Each week, millions of Americans watch a television show to find out about someone’s family turkey platter.
There may be a compelling story behind the heirloom, but most viewers wait with baited breath for the clincher — the value of the platter.
The show is “Antiques Roadshow,” and the stars of that show are the appraisers — the experts revealing what the antiques are worth.
“Not all appraisals are glitzy productions,” said Nick Katzmarek, Antique Trader reporter — most, actually, are done to protect a property owner from loss.
Appraisals can be used for other things, too. They can help you determine a price for an item you are selling. An appraisal can cover you against a loss. They are also used for personal knowledge about an item.
“If you want to sell your item,” Diana Smith, a New Jersey appraiser, said, “you can get a ‘fair market appraisal’ — what you can expect to get if you sell your item, whether it is to a dealer, to the public, whatever.”
If you want to protect yourself against loss, you need a written appraisal that is then submitted to the insurance company.
What items should be appraised? “If it’s worth $500, then no, it’s probably not worth the time,” said Smith.
If, however, it goes above the general content coverage of your insurance, which usually hovers around $2,500, then go for it.
According to Phoenix, Ariz.-based appraiser Karolyn Weber, it’s important, to have your items appraised before disaster strikes. An appraiser can make an assessment of a collection’s value after it is gone, but there are some “limiting conditions” on that appraisal, Weber said.
She cites a post-disaster appraisal of a silver tea set as an example.
“The tray on many sets is typically silver plate. Nine times out of 10 it is, so I’ll appraise it based on that.”
Getting an appraisal before you lose the item, she said, can protect you against conditional appraisal. That tray, at 180 ounces of pure silver, can be worth $9,000. A silver plated tray? “Considerably less,” she said.
Appraisals aren’t limited to single pieces. A single Toulouse-Lautrec print might be worth $75,000, but a group of vintage advertisements worth just $250 to $500 individually, might be worth a “collective” appraisal.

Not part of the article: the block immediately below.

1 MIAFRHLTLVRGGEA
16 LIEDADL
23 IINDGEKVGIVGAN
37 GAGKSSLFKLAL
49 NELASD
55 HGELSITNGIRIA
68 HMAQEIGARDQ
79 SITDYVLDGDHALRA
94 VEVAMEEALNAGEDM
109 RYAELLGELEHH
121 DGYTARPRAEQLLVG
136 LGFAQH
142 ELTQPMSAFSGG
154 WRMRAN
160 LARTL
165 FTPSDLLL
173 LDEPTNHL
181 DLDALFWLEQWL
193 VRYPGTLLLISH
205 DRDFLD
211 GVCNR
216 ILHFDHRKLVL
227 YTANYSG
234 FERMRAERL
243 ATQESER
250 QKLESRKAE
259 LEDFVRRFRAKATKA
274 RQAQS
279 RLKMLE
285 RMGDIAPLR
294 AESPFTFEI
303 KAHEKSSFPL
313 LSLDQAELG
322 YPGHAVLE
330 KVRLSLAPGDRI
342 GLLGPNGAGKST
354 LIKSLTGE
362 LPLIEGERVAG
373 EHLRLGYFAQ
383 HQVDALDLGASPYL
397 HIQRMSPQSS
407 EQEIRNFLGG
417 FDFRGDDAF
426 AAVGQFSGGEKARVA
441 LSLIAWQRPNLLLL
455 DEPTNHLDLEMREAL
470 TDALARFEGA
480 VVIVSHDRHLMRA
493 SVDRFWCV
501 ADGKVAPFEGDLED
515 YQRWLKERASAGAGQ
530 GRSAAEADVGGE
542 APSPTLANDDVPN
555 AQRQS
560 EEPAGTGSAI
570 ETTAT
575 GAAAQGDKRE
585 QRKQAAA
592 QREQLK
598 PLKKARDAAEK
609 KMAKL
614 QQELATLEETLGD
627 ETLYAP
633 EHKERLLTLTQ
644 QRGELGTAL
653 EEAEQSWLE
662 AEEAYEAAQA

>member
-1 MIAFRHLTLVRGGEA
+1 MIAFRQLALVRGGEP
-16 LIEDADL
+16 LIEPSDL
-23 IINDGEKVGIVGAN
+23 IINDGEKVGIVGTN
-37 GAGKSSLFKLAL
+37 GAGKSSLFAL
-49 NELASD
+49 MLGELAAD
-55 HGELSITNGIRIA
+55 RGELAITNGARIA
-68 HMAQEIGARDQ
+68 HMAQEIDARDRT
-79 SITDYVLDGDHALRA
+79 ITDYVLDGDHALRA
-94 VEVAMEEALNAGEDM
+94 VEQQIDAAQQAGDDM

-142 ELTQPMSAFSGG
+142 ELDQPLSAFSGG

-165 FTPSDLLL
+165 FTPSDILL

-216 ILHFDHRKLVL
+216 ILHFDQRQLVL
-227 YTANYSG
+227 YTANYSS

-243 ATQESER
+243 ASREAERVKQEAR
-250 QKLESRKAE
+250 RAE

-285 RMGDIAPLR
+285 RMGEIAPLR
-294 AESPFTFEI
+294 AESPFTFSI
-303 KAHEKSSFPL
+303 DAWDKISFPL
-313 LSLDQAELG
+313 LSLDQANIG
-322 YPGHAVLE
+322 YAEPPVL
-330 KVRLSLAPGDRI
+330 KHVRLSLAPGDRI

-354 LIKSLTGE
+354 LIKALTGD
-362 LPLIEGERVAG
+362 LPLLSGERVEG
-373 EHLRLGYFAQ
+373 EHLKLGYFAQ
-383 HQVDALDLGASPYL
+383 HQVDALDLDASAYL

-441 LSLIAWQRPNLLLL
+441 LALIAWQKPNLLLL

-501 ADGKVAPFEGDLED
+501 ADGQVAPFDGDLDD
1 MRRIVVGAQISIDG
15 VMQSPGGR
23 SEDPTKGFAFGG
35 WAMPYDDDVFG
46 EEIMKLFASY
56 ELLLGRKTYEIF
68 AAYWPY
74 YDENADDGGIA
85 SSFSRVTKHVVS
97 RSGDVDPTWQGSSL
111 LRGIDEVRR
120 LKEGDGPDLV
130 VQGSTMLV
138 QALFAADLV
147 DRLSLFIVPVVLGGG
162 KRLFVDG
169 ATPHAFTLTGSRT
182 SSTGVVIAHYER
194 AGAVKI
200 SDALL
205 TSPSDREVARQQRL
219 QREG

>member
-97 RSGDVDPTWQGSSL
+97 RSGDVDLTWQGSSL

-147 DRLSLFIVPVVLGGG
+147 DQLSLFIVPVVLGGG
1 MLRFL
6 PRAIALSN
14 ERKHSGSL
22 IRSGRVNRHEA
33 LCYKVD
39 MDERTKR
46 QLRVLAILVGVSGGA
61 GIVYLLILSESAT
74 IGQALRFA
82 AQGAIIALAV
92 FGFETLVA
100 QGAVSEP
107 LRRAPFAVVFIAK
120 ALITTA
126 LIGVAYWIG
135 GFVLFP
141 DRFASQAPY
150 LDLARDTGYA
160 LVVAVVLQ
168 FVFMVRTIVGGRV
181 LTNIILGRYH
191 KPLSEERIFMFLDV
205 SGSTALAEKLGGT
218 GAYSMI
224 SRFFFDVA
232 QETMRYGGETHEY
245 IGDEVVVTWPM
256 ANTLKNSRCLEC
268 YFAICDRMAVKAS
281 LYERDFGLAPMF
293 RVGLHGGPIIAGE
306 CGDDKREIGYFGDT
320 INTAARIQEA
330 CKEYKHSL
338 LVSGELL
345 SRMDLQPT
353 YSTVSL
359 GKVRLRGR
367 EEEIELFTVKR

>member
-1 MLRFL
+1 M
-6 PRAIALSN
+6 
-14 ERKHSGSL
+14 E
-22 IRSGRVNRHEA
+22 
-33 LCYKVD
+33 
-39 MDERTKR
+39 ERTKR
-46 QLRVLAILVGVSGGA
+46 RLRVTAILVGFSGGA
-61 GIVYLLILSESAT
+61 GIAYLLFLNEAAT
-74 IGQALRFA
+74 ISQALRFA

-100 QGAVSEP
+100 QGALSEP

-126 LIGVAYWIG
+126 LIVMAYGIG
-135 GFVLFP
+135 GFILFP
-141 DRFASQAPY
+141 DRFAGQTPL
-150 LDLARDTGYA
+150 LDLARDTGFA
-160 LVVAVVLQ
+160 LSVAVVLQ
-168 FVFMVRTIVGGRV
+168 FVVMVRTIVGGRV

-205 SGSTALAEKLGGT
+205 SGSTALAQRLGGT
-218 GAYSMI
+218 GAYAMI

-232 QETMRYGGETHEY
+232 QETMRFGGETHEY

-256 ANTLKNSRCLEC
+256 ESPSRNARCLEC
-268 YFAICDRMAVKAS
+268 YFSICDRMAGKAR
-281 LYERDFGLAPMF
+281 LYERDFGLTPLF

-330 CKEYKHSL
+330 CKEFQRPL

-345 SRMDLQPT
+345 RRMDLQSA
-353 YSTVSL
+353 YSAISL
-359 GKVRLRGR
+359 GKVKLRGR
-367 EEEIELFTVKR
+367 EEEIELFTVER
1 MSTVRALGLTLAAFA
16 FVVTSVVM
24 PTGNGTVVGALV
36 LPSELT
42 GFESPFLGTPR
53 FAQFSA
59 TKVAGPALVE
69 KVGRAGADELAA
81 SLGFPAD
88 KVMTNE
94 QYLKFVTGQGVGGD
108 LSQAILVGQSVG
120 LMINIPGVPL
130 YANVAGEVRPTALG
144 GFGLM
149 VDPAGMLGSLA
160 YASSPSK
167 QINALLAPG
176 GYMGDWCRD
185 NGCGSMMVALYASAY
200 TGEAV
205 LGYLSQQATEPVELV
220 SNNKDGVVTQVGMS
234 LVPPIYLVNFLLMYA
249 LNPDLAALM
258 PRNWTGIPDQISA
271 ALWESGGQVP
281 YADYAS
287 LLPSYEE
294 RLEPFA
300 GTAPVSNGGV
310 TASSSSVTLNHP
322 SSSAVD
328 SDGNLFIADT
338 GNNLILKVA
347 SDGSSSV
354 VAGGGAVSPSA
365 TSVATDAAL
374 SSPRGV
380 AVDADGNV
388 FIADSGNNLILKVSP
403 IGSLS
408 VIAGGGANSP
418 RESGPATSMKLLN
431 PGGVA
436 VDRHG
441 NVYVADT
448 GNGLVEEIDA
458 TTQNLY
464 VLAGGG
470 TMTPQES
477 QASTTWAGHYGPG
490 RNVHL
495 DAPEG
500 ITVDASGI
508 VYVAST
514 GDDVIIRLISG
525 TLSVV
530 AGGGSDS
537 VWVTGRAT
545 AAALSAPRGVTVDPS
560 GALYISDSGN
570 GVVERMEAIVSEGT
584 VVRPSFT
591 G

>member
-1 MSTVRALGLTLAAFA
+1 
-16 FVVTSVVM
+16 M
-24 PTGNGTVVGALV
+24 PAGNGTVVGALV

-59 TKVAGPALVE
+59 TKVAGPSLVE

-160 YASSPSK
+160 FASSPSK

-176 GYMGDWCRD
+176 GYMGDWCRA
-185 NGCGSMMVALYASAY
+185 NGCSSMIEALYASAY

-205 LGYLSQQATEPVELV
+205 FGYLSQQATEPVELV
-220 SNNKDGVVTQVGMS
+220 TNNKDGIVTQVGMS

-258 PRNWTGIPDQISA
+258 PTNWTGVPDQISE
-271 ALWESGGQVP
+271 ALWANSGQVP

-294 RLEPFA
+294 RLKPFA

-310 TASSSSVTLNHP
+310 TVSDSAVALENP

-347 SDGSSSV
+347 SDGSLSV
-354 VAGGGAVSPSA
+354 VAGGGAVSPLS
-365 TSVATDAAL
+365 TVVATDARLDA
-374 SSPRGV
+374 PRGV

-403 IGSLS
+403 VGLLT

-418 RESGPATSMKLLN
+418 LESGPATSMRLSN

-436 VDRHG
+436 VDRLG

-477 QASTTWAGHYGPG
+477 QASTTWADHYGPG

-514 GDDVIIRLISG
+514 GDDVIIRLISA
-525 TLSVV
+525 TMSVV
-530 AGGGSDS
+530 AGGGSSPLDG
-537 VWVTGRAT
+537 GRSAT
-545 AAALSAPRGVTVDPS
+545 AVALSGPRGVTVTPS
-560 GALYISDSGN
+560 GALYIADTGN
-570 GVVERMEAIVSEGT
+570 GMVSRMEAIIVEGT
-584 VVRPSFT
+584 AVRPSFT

Smith said most insurance companies, while they’ll cover your appliances and furniture, won’t cover your antiques collection without an appraisal.

Three factors determine the value of an item — age, condition and comparables.
The first two factors are self-explanatory, but that last might need a bit of clarification.
Comparables are values placed on similar items in the same region.
If you’re holding onto an Eoff silver coffee server, for example, an appraiser will look at auction reports and local antique shop prices to determine what the comparable value is.
Does that mean an Eoff in Idaho may be valued differently than an Eoff in Indiana?
“Absolutely,” said Smith. “For the most part, you go by what an item is going for in that area.”
An exception to the regional rule is in the case of truly unique items — a Monet in Michigan is the same as a Monet in Madagascar.
What are the signs of a good, experienced appraiser? Smith said to look for two things.
First, find an appraiser who is a member of a professional association, like the Appraisers Association of America (AAA), the American Society of Appraisers (ASA) or the International Society of Appraisers (ISA). Then ask for references.
Second, Smith said, “nobody is an expert in everything.” Make sure to ask the appraiser’s area of expertise. While Smith is listed as an appraiser for many things, she won’t appraise stamps or coins.
“They should tell you what they do and do not appraise,” she said. Also make sure that your appraiser is fiscally ethical.
“The appraiser never has any financial interest in the item being appraised,” Smith said. It should definitely raise eyebrows if an appraiser asks to buy an item he or she has appraised.
Copyright 2002 by Krause Publications. For a free catalog of Krause Publications books or periodicals on collectibles, write Public Relations, Dept. IC, Krause Publications, 700 E. State St., Iola, WI 54990-0001, or visit www.collect.com on the worldwide web, or e-mail [email protected]

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